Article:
Surging bills, fewer showers: India’s Bengaluru reels under water shortage

By Thomson Reuters Feb 21, 2024 | 6:29 AM

By VarunVyas Hebbalalu and Chandini Monnappa

BENGALURU (Reuters) – Bengaluru is facing an acute water shortage this year, months before peak summer, forcing many residents in “India’s Silicon Valley” to ration their water use and pay almost double the usual price to meet their daily needs.

Weak southwest monsoon rains have dented groundwater levels and reduced water levels in the Cauvery River basin reservoirs that feed the southern Indian city, which is home to roughly 14 million people and thousands of IT companies and start-ups.

That is making residents of the city pay surging prices for water tankers even before the onset of peak summer.

Water tanker dealers have started charging residents in some parts of Bengaluru as much as 2,000 rupees ($24.11) for a 12,000-litre tanker, versus 1,200 rupees ($14.47) a month earlier, according to interviews with a dozen customers.

“We now need to book water tankers two days in advance, my plants are dying and I’m taking alternate-day showers,” said Santhosh C.A., a resident of Horamavu, in north Bengaluru.

And the situation could get worse in the months ahead.

“The worry now is that despite paying, the tanker vendors won’t show up due to scarcity of ground water,” said another Bengaluru resident.

The Bangalore Water Supply and Sewerage Board (BWSSB), the agency responsible for water supply in the city, gets most of its water from the Cauvery River, which originates at Talakaveri in the city’s home state of Karnataka and flows through neighbouring Tamil Nadu before draining into the Bay of Bengal.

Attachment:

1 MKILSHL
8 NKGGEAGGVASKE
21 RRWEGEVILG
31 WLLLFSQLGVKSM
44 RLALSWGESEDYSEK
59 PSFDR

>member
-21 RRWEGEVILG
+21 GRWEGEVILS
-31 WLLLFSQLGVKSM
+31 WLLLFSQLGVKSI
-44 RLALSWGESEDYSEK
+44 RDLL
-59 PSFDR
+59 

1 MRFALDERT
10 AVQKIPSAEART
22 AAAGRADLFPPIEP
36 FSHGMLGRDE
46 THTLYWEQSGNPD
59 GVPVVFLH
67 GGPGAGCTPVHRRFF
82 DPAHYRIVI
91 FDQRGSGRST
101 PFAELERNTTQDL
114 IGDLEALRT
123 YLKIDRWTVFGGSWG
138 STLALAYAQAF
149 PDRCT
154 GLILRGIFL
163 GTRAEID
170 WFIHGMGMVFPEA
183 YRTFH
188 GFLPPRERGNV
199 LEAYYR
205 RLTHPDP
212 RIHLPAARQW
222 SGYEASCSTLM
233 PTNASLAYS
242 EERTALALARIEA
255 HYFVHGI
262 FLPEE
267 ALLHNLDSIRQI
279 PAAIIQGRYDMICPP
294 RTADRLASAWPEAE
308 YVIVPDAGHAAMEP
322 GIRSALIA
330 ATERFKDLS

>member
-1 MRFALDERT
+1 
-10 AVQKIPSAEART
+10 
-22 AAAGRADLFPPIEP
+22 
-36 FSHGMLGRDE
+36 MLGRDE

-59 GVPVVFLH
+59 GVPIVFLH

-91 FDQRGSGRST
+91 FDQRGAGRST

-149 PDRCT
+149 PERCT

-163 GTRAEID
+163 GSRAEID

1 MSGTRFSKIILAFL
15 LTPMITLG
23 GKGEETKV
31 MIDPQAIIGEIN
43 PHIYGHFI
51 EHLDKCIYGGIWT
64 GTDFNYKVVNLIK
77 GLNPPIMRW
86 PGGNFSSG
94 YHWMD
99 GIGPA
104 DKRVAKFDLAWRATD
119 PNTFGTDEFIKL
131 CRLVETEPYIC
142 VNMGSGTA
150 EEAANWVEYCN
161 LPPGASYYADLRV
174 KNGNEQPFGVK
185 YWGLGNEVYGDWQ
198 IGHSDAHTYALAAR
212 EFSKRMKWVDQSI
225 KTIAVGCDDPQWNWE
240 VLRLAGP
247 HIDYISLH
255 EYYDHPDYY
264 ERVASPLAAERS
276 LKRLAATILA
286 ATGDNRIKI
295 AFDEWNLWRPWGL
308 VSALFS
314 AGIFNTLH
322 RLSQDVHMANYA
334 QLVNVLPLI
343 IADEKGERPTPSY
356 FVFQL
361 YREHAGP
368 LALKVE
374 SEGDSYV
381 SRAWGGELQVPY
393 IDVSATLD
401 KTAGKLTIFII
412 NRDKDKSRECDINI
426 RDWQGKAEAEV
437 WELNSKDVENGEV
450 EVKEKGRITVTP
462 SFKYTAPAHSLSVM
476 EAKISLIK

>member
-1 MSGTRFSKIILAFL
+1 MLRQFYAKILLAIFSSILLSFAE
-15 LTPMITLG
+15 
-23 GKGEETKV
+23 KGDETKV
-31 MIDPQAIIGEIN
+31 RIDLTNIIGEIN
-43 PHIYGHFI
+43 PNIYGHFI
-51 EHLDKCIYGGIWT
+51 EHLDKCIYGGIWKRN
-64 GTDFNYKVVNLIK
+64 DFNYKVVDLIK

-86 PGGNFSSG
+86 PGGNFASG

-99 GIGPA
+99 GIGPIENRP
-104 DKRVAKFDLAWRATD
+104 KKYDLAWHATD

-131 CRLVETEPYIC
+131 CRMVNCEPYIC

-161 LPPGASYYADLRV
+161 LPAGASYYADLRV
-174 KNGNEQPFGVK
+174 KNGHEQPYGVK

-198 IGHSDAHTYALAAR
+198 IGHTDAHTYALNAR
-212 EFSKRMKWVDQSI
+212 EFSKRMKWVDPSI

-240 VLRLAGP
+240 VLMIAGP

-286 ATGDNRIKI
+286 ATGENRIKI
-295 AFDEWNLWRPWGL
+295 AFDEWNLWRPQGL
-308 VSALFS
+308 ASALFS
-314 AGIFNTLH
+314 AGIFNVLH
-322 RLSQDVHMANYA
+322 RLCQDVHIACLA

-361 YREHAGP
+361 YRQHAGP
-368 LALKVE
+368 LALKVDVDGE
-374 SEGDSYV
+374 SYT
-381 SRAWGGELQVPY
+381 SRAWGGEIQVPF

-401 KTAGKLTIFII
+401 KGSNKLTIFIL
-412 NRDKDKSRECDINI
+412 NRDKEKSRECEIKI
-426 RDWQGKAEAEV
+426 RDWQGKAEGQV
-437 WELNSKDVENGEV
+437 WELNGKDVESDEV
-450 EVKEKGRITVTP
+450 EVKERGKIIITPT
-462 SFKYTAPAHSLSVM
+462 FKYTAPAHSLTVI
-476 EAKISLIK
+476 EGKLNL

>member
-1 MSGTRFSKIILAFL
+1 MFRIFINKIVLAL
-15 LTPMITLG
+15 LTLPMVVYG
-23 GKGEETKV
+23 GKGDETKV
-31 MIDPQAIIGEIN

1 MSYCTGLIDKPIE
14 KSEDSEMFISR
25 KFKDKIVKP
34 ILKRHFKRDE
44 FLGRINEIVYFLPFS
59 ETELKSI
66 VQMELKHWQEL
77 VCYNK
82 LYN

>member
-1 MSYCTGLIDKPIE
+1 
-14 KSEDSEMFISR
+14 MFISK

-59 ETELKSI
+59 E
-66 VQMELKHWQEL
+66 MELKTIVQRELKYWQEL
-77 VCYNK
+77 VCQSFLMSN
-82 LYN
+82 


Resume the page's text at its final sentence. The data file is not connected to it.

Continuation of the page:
In a bid to shore up its supplies in coming months, the BWSSB has appealed to authorities for additional water from the Cauvery basin, according to a letter seen by Reuters.

The Karnataka government and BWSSB did not respond to Reuters’ requests for comment.

While the city relies on ground water and supply via tankers to supplement BWSSB supplies during the peak summer months, this year unusually early reports of water shortages have come from building complexes in many parts of the city.

Large residential complexes are asking residents to cut down their water usage, and some building managers have hiked water prices to pass on higher costs.

“The vendors set the prices, there is no regulation and they have increased prices this year,” said Sirish N, who lives in southeastern Bangalore.


The rapid development of Bengaluru, once dubbed the “garden city” and “pensioner’s paradise” for its moderate climate, has come at a huge cost to the environment.

Over the last four decades, the city has lost 79% of water bodies and 88% of green cover, while areas covered by concrete have increased 11-fold, according to studies at the Indian Institute of Science (IISc).

The surge of areas covered by concrete and the reduction of green areas such as forests were preventing the recharge of ground water, said T.V. Ramachandra, who heads IISc’s Energy and Wetlands Research Group.

One of the fastest-growing Indian cities, Bengaluru has drawn scrutiny for poor infrastructure and overcrowding.

“Bengaluru is a template for urban ruin,” said Sandeep Anirudhan, founder of activist group Coalition for Water Security. ($1 = 82.9405 Indian rupees)

(Reporting by Varun Vyas and Chandini Monnappa; Additional reporting by Hritam Mukherjee, Ananya Mariam Rajesh, Deep Vakil, Shivangi Lahiri, Savio D’Souza, Pushkala Aripaka, Kanika Sikka, Anil D’Silva, Varun H K, Neha Mustafi; Editing by Dhanya Skariachan and Alex Richardson)